seaborn.jointplot

seaborn.jointplot(x, y, data=None, kind='scatter', stat_func=<function pearsonr>, color=None, size=6, ratio=5, space=0.2, dropna=True, xlim=None, ylim=None, joint_kws=None, marginal_kws=None, annot_kws=None, **kwargs)

Draw a plot of two variables with bivariate and univariate graphs.

This function provides a convenient interface to the JointGrid class, with several canned plot kinds. This is intended to be a fairly lightweight wrapper; if you need more flexibility, you should use JointGrid directly.

Parameters:

x, y : strings or vectors

Data or names of variables in data.

data : DataFrame, optional

DataFrame when x and y are variable names.

kind : { “scatter” | “reg” | “resid” | “kde” | “hex” }, optional

Kind of plot to draw.

stat_func : callable or None, optional

Function used to calculate a statistic about the relationship and annotate the plot. Should map x and y either to a single value or to a (value, p) tuple. Set to None if you don’t want to annotate the plot.

color : matplotlib color, optional

Color used for the plot elements.

size : numeric, optional

Size of the figure (it will be square).

ratio : numeric, optional

Ratio of joint axes size to marginal axes height.

space : numeric, optional

Space between the joint and marginal axes

dropna : bool, optional

If True, remove observations that are missing from x and y.

{x, y}lim : two-tuples, optional

Axis limits to set before plotting.

{joint, marginal, annot}_kws : dicts, optional

Additional keyword arguments for the plot components.

kwargs : key, value pairings

Additional keyword arguments are passed to the function used to draw the plot on the joint Axes, superseding items in the joint_kws dictionary.

Returns:

grid : JointGrid

JointGrid object with the plot on it.

See also

JointGrid
The Grid class used for drawing this plot. Use it directly if you need more flexibility.

Examples

Draw a scatterplot with marginal histograms:

>>> import numpy as np, pandas as pd; np.random.seed(0)
>>> import seaborn as sns; sns.set(style="white", color_codes=True)
>>> tips = sns.load_dataset("tips")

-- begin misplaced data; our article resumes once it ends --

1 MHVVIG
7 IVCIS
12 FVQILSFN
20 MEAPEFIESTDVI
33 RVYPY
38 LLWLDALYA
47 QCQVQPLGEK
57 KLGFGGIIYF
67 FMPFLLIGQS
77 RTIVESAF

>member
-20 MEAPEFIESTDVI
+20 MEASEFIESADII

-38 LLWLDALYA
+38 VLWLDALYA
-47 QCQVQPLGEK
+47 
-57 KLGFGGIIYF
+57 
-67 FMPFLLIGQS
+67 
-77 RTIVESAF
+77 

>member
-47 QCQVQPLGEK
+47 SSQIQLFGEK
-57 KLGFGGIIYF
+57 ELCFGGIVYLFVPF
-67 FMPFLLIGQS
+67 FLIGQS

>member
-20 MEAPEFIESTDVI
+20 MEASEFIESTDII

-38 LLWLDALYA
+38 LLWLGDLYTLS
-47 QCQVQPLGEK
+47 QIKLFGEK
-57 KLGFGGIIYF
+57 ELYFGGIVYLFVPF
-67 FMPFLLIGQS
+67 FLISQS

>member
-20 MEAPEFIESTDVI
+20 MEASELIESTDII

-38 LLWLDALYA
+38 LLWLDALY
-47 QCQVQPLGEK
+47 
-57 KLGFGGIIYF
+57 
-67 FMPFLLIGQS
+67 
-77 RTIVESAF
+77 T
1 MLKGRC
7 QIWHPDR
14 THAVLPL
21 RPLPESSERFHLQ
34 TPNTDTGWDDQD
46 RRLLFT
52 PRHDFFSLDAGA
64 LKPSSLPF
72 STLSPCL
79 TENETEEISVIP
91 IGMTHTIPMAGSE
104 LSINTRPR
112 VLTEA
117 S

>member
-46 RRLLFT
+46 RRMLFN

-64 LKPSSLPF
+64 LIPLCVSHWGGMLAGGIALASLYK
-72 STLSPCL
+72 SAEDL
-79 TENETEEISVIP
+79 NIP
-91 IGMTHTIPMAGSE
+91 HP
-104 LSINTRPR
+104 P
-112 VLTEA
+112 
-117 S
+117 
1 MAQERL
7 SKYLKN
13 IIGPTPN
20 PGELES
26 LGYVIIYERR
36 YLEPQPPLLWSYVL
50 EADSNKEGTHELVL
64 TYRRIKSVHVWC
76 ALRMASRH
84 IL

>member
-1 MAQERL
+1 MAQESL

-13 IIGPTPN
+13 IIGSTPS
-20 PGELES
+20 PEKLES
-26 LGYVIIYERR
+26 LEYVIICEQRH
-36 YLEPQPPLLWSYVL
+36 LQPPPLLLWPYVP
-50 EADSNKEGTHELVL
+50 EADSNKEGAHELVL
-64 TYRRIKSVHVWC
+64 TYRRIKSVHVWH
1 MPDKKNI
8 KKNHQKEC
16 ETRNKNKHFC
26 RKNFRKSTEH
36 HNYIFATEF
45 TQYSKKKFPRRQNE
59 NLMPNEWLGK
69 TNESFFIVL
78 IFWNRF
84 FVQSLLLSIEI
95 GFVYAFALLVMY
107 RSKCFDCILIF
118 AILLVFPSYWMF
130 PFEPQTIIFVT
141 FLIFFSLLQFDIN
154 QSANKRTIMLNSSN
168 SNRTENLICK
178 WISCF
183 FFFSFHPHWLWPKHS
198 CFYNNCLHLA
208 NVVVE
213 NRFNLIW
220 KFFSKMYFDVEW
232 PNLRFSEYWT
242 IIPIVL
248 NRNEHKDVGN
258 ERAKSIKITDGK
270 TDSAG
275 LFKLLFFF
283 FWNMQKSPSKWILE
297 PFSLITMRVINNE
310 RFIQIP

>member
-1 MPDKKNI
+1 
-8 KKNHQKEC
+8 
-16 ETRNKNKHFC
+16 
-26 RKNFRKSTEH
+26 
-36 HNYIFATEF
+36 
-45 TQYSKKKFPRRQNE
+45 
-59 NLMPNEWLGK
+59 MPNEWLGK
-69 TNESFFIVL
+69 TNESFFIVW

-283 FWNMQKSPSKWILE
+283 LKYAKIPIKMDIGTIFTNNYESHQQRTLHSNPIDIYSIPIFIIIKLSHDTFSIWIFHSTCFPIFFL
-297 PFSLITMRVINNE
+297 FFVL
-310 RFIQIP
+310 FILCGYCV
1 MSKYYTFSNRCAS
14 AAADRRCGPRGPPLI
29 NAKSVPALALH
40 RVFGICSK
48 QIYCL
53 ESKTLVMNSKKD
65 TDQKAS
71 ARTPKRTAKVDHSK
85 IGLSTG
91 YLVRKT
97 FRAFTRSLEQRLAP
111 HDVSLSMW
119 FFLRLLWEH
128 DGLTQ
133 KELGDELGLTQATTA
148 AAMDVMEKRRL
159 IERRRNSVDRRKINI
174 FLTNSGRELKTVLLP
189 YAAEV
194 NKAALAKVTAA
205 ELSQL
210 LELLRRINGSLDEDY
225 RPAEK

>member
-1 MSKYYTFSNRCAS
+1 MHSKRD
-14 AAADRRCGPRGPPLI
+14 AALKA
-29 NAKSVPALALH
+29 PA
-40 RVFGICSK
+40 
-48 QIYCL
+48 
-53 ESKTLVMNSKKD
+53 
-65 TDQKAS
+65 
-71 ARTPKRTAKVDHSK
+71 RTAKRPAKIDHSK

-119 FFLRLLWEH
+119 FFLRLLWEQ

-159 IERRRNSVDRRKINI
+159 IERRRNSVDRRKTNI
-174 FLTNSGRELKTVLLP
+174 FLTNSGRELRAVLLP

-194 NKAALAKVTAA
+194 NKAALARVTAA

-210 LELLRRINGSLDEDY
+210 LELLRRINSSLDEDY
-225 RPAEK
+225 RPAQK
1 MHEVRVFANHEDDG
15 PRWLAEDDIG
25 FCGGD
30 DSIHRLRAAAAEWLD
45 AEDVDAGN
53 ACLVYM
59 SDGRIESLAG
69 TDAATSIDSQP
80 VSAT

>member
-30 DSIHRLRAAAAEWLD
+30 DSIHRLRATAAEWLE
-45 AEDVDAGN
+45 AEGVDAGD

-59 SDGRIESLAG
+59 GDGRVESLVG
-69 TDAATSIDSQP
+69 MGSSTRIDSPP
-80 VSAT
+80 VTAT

>>> g = sns.jointplot(x="total_bill", y="tip", data=tips)
../_images/seaborn-jointplot-1.png

Add regression and kernel density fits:

>>> g = sns.jointplot("total_bill", "tip", data=tips, kind="reg")
../_images/seaborn-jointplot-2.png

Replace the scatterplot with a joint histogram using hexagonal bins:

>>> g = sns.jointplot("total_bill", "tip", data=tips, kind="hex")
../_images/seaborn-jointplot-3.png

Replace the scatterplots and histograms with density estimates and align the marginal Axes tightly with the joint Axes:

>>> iris = sns.load_dataset("iris")
>>> g = sns.jointplot("sepal_width", "petal_length", data=iris,
...                   kind="kde", space=0, color="g")
../_images/seaborn-jointplot-4.png

Use a different statistic for the annotation:

>>> from scipy.stats import spearmanr
>>> g = sns.jointplot("size", "total_bill", data=tips,
...                   stat_func=spearmanr, color="m")
../_images/seaborn-jointplot-5.png

Draw a scatterplot, then add a joint density estimate:

>>> g = (sns.jointplot("sepal_length", "sepal_width",
...                    data=iris, color="k")
...         .plot_joint(sns.kdeplot, zorder=0, n_levels=6))
../_images/seaborn-jointplot-6.png

Pass vectors in directly without using Pandas, then name the axes:

>>> x, y = np.random.randn(2, 300)
>>> g = (sns.jointplot(x, y, kind="hex", stat_func=None)
...         .set_axis_labels("x", "y"))
../_images/seaborn-jointplot-7.png

Draw a smaller figure with more space devoted to the marginal plots:

>>> g = sns.jointplot("total_bill", "tip", data=tips,
...                   size=5, ratio=3, color="g")
../_images/seaborn-jointplot-8.png

Pass keyword arguments down to the underlying plots:

>>> g = sns.jointplot("petal_length", "sepal_length", data=iris,
...                   marginal_kws=dict(bins=15, rug=True),
...                   annot_kws=dict(stat="r"),
...                   s=40, edgecolor="w", linewidth=1)
../_images/seaborn-jointplot-9.png